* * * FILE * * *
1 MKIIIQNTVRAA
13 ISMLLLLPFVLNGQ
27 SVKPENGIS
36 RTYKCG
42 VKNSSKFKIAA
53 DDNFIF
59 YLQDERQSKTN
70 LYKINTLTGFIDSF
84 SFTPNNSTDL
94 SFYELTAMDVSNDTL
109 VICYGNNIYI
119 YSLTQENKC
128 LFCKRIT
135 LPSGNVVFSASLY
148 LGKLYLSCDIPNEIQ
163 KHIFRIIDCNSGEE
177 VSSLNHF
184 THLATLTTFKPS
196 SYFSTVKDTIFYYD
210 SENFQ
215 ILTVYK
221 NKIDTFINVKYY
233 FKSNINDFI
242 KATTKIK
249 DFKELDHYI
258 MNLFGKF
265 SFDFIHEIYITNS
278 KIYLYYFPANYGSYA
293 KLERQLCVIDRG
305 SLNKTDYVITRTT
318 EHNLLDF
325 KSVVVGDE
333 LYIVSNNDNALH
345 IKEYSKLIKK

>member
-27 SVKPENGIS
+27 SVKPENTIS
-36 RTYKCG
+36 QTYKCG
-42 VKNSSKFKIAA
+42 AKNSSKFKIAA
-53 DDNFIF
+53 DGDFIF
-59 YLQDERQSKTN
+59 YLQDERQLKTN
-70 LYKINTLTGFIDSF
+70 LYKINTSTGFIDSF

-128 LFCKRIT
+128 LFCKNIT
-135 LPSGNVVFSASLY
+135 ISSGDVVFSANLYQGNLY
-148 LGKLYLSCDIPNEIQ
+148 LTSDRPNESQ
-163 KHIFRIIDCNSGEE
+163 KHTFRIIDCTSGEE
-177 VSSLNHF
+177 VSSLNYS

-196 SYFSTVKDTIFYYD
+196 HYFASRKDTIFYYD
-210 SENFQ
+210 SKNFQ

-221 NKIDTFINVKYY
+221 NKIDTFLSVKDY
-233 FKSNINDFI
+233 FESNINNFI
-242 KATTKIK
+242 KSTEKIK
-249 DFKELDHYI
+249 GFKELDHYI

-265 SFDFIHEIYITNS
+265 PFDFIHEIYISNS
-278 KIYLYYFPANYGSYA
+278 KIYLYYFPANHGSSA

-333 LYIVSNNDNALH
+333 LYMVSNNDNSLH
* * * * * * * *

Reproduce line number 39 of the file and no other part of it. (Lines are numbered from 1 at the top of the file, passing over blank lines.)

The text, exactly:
+36 QTYKCG